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BACKGROUND: Socio-economic inequalities in health have been in the public agenda for decades. General practice has an influential role to play in mitigating the impact of inequalities especially regarding chronic conditions. At the moment, general practice is dealing with serious challenges in relation to workforce shortages, increasing workload and the impact of the COVID-19 pandemic. It is important to identify effective ways so that general practice can play its role in reducing health inequalities. OBJECTIVES: We explored what types of interventions and aspects of routine care in general practice decrease or increase inequalities in health and care-related outcomes. We focused on cardiovascular disease, cancer, diabetes and/or chronic obstructive pulmonary disease. We explored for whom these interventions and aspects of care work best, why, and in what circumstances. Our main objective was to synthesise this evidence into specific guidance for healthcare professionals and decision-makers about how best to achieve equitable general practice. DESIGN: Realist review. MAIN OUTCOME MEASURES: Clinical or care-related outcomes by socio-economic group, or other PROGRESS-Plus criteria. REVIEW METHODS: Realist review based on Pawson's five steps: (1) locating existing theories, (2) searching for evidence, (3) selecting articles, (4) extracting and organising data and (5) synthesising the evidence. RESULTS: Three hundred and twenty-five studies met the inclusion criteria and 159 of them were selected for the evidence synthesis. Evidence about the impact of general practice interventions on health inequalities is limited. To reduce health inequalities, general practice needs to be: • connected so that interventions are linked and coordinated across the sector; • intersectional to account for the fact that people's experience is affected by many of their characteristics; • flexible to meet patients' different needs and preferences; • inclusive so that it does not exclude people because of who they are; • community-centred so that people who receive care engage with its design and delivery. These qualities should inform action across four domains: structures like funding and workforce distribution, organisational culture, everyday regulated procedures involved in care delivery, interpersonal and community relationships. LIMITATIONS: The reviewed evidence offers limited detail about the ways and the extent to which specific interventions increase or decrease inequalities in general practice. Therefore, we focused on the underpinning principles that were common across interventions to produce higher-level, transferrable conclusions about ways to achieve equitable care. CONCLUSIONS: Inequalities in general practice result from complex processes across four different domains that include structures, ideas, regulated everyday procedures, and relationships among individuals and communities. To achieve equity, general practice needs to be connected, intersectional, flexible, inclusive and community-centred. FUTURE WORK: Future work should focus on how these five essential qualities can be better used to shape the organisational development of future general practice. STUDY REGISTRATION: This trial is registered as PROSPERO CRD42020217871. FUNDING: This award was funded by the National Institute for Health and Care Research (NIHR) Health and Social Care Delivery Research programme (NIHR award ref: NIHR130694) and is published in full in Health and Social Care Delivery Research; Vol. 12, No. 7. See the NIHR Funding and Awards website for further award information.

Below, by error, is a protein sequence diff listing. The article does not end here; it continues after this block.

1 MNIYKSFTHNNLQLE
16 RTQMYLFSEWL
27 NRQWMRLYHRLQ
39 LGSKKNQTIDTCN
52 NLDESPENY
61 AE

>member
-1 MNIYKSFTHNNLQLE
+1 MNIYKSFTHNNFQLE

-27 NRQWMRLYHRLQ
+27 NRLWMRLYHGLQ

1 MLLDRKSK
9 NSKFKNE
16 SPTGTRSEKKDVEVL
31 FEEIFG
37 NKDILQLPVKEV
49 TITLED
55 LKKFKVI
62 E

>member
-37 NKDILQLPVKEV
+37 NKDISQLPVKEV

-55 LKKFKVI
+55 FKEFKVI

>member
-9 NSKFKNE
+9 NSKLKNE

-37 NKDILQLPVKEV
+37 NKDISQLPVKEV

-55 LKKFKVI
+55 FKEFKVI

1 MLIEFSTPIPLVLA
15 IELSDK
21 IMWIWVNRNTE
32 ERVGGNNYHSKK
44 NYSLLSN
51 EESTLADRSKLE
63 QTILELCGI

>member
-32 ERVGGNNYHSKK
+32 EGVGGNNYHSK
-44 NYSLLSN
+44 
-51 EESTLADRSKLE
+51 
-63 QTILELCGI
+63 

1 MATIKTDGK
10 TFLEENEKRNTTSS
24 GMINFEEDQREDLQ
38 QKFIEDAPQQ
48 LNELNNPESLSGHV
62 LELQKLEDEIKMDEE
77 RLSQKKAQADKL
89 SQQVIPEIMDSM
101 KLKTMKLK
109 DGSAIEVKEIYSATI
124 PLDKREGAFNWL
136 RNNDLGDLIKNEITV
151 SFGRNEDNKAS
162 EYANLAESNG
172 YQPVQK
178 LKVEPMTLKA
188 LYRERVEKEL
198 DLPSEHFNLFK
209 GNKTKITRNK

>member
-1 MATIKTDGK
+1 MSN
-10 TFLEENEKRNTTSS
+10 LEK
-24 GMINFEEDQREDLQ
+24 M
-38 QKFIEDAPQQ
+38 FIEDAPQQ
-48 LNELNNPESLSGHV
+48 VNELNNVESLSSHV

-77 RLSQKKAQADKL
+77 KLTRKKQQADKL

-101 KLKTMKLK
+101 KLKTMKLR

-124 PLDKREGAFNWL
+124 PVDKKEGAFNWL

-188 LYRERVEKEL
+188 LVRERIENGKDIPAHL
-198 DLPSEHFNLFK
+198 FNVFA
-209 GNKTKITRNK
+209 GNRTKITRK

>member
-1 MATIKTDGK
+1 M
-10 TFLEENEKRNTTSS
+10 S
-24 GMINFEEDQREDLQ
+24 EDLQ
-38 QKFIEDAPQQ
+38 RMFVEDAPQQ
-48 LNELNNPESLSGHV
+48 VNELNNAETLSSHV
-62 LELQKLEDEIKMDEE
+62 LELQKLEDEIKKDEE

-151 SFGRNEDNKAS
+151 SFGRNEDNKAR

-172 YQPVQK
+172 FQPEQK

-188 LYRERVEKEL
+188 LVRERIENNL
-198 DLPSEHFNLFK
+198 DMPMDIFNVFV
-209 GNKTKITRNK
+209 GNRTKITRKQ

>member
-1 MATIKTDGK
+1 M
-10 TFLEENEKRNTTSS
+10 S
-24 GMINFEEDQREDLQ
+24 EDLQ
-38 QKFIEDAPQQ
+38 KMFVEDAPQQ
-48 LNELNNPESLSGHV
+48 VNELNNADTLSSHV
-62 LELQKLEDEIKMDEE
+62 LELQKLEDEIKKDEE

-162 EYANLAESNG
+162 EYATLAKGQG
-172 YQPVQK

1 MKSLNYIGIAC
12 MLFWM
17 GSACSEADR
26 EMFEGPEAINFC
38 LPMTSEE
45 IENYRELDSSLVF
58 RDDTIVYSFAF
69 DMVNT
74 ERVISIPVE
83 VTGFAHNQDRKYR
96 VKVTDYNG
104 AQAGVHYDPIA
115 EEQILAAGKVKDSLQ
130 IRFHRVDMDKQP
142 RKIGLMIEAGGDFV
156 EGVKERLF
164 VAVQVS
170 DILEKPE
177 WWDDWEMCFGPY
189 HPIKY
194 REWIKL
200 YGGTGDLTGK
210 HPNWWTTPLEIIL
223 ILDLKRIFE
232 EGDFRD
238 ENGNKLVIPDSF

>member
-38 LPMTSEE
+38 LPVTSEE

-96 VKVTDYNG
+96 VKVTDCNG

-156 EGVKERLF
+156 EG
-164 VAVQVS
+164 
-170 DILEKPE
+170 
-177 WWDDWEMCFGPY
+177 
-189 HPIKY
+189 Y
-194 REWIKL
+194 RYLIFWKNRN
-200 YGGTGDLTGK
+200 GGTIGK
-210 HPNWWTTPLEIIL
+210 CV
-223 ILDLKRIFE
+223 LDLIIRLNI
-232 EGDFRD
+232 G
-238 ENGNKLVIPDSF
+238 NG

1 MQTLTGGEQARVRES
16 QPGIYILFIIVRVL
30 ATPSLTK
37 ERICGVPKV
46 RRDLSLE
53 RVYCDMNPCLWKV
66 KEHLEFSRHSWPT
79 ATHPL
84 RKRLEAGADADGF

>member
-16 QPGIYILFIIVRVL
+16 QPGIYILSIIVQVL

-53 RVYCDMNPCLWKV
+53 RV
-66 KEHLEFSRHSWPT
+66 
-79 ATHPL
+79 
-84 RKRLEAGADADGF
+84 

Original publication




Journal article


Health Soc Care Deliv Res

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